ZFS for Storage – A Primer – Workstation Power At Home – Part 10

Image: SSD and hard disks

In previous parts of this series I’ve been looking at CPU power, GPU power, virtualization, remote graphical GUIs and networking of my refurbished Z440 workstation. The next thing on my list of things I wanted to improve in my computing setup was storage.

So far, I was mostly using ext4 filesystems on partitions on physical disks. This has served me well over many years, it’s a straight forward approach and disk drives were usually bigger than the amount of space I required. On the workstation, however, this would have been limiting as I had two spare 2 TB SSDs that I wanted to combine to get a filesystem on which I could store up to 4 TB of data. Also, I wanted to have the possibility to extend this later. I discounted spinning disks with much higher capacity (for the moment), which could also have solved my storage problem, as the workstation is below the desk and I wanted to have a quiet system.

Different Choices

Ext4 is obviously not the right choice for a multi drive / single file system setup, as it can’t span multiple disks on its own. I could have used LVM to create logical volumes that span several drives and then run ext4 on top of this construct. I’ve done that in the past and was not very happy with the approach. Too complicated if you don’t work with it every day. So I was looking for something different and in the end, I decided to give ZFS a try.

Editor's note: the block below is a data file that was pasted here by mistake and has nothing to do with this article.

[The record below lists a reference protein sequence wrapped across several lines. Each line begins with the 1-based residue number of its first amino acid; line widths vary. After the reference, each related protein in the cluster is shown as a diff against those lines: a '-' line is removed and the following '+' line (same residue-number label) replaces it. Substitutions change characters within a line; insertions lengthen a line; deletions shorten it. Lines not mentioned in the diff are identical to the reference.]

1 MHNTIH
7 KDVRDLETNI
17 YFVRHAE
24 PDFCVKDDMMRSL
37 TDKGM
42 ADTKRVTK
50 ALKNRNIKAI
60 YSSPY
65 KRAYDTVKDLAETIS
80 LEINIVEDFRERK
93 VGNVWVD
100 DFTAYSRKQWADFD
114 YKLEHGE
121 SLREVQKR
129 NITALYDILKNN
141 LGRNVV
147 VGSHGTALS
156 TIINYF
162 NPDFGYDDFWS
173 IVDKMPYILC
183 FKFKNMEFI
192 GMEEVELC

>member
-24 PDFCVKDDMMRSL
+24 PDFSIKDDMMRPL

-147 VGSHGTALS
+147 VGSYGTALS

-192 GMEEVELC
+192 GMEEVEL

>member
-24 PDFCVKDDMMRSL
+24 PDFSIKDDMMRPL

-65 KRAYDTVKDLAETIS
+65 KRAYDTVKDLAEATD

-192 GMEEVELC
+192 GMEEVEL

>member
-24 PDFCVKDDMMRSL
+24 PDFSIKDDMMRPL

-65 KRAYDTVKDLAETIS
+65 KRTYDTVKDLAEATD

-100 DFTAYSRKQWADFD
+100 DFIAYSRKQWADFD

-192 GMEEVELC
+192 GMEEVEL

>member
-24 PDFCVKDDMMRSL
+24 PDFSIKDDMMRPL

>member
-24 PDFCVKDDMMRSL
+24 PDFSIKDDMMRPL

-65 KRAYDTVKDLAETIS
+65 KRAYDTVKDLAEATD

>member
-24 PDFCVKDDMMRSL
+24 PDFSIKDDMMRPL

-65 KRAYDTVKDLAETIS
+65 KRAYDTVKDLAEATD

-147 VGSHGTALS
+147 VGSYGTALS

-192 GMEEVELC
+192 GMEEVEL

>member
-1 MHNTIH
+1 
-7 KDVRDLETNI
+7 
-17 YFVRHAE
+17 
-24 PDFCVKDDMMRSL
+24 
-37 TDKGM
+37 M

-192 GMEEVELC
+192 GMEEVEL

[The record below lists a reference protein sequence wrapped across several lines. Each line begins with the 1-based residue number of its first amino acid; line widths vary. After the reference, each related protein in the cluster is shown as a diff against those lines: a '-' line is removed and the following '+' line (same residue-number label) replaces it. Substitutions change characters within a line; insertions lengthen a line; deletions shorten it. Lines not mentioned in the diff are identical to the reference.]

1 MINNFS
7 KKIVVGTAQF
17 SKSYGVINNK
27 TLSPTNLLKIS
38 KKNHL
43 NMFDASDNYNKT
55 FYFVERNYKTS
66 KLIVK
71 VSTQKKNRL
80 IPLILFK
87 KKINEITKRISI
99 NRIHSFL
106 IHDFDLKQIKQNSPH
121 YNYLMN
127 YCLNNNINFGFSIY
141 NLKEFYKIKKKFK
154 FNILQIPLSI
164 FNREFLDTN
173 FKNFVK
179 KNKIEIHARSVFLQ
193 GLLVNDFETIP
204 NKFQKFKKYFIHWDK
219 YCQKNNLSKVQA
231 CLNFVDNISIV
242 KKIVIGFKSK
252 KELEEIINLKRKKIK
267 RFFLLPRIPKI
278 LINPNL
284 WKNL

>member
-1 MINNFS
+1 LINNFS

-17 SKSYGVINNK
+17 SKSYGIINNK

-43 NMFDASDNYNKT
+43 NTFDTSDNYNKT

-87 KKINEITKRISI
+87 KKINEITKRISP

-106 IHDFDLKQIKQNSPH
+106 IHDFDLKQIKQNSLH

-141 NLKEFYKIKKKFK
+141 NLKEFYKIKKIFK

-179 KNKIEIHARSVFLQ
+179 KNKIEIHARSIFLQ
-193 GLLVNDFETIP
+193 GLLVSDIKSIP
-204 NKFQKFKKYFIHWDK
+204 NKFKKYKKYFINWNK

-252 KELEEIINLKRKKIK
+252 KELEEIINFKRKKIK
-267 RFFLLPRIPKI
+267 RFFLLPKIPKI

ZFS is Huge – But Let’s Focus on the Task at Hand

ZFS is huge and can do everything short of cleaning your kitchen. It combines logical volume (drive) management, redundancy, and the file system on top. And besides it can do snapshots, remote synchronization and tons of other things. For a high level overview and the details, I recommend to look at the ZFS Wikipedia entry or this Arstechnica post to get an overview of what ZFS can do. In this post I just want to focus on how I decided to use ZFS for my ‘simple’ requirement of spanning a filesystem over several physical SSDs. And it turns out that this is actually a straight forward thing that can be achieved with just a few commands.

My Setup